So lots of great resources this week to explore the story of Leymah Gbowee. Check these out: her book Mighty be our Powers (public library and reference), a PBS series, Women, War and Peace which includes the documentary about the Liberian women's peace movement, Pray the Devil Back to Hell, and then this thorough Wikipedia article. My quotes are drawn from Amy Goodman's interview of her with other women Nobel Peace Prize recipients last year on Democracy Now. Watch it here...and ignore the title of the interview...sensationalist gimmick.
Luke 19:29-46 and Psalm 122
Scripture readings follow the alternative lectionary outlined in Brian McLaren's We Make the Road by Walking (reference and public library).
A few weeks ago, I scanned the chapter for Palm Sunday in Brian McLaren's book. Chapter Thirty-Two is entitled "Peace March." I think I've imagined the Palm Sunday processional as protest before, but with that simple McLaren phrase, it became all the more palpable. It just hit me that much harder. So thank you, Brian McLaren! At the same time, I was listening to a Krista Tippett interview with Patrisse Cullors and Robert Ross. They talk about the soul and protest. Not my insight, by any stretch. Turns out, demonstrating even has health benefits. Anyway, all this swirled around as I thought about North County and our attitudes and the frustration I sometimes experience in teaching about the political Jesus. The historical context I offered regarding Jesus as political person comes from Reza Aslan's book, Zealot (reference and public library). While I would argue with a number of his interpretations and his biblical analysis in the book, the contextual information he gives is really helpful in understanding the turbulent environment of Jesus' day. My reflection on a political Jesus also holds a frustration I also have with myself and my commitments. Just sayin'. And out of the chaos and wondering about ALL of that emerged this sermon. I hope you feel as challenged by it as I was writing it. Plus, here's the ever-inspiring Krista Tippett. It's one of the sanest discussions I've heard about Black Lives Matter. Thought provoking, challenging personally and professionally.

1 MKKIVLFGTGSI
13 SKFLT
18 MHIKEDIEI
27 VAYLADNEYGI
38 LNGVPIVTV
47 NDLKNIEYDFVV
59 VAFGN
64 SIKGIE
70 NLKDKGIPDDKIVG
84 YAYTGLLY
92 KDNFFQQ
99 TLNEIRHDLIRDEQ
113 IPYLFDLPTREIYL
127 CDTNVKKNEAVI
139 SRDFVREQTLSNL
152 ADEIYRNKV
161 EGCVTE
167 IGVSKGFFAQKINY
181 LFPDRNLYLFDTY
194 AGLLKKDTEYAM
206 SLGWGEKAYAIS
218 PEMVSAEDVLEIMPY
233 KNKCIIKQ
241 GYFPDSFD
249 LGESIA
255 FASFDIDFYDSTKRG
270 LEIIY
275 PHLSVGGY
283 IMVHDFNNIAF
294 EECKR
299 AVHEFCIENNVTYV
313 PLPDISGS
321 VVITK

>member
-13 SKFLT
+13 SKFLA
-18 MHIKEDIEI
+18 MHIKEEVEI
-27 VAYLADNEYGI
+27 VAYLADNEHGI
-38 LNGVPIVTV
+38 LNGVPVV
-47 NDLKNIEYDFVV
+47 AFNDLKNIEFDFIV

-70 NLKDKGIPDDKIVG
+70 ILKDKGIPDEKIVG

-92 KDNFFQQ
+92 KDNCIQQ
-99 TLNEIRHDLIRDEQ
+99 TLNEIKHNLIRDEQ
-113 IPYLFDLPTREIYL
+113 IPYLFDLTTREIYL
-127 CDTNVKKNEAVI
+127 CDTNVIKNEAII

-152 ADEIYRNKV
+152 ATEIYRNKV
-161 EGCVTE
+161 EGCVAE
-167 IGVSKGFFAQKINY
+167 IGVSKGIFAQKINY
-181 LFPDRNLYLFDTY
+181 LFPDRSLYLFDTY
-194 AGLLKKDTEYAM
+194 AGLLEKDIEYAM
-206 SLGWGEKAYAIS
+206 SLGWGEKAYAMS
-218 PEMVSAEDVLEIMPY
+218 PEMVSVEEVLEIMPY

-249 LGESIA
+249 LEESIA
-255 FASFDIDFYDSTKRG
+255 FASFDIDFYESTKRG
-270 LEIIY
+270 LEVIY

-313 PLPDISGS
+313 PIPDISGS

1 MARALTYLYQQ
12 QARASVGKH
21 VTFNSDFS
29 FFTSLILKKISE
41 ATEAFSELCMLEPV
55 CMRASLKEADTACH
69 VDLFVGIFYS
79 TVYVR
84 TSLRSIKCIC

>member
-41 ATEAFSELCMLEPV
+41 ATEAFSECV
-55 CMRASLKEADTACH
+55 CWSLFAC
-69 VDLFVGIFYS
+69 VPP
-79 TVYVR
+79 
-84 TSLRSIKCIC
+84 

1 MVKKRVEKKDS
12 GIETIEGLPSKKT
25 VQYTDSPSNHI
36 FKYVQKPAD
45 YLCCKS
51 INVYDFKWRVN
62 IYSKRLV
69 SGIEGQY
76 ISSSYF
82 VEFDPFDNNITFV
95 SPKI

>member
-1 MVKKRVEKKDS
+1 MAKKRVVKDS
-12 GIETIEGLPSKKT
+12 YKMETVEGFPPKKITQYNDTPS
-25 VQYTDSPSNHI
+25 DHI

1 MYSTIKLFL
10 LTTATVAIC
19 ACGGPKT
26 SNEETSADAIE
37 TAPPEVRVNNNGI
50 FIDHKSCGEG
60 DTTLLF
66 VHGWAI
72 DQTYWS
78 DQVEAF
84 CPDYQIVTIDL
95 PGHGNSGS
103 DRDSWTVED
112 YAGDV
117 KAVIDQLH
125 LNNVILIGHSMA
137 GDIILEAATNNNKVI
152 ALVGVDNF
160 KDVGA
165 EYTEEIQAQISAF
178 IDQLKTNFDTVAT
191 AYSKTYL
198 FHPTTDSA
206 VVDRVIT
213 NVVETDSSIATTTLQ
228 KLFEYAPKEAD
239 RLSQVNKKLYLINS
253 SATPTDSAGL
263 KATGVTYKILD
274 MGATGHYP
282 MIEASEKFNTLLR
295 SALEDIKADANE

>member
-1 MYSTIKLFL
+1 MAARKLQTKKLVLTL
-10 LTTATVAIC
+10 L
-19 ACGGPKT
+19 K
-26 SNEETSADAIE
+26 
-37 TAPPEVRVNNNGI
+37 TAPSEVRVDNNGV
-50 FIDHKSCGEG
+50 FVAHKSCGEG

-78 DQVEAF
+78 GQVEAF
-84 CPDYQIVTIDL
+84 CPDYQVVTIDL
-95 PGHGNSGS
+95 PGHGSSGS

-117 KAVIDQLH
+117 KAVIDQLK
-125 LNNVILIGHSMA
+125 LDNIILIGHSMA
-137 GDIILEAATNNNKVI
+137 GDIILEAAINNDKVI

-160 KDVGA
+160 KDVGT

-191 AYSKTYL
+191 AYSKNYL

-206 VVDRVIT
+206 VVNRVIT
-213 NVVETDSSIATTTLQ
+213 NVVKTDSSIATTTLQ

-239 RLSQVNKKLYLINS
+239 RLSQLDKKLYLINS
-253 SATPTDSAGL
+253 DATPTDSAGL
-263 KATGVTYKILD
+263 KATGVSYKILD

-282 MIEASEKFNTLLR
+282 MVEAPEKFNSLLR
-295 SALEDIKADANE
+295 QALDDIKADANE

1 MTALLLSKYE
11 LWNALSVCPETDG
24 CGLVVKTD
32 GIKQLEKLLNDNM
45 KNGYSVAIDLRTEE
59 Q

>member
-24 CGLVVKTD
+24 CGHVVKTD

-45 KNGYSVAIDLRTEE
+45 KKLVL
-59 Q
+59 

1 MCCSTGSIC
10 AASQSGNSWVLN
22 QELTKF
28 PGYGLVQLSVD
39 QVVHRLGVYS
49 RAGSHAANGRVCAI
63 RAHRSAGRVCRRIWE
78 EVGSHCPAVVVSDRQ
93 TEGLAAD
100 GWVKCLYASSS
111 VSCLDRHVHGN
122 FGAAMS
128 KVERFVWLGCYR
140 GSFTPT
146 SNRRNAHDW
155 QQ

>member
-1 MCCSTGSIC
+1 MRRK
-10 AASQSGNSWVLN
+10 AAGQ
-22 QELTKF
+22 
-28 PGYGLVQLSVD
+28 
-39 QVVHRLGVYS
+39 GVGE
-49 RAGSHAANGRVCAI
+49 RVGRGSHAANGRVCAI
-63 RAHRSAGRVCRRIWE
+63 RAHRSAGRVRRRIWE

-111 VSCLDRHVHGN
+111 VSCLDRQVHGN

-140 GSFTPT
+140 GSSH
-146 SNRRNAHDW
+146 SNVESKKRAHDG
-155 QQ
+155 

Question of the Week
What's your protest story? How did it change you?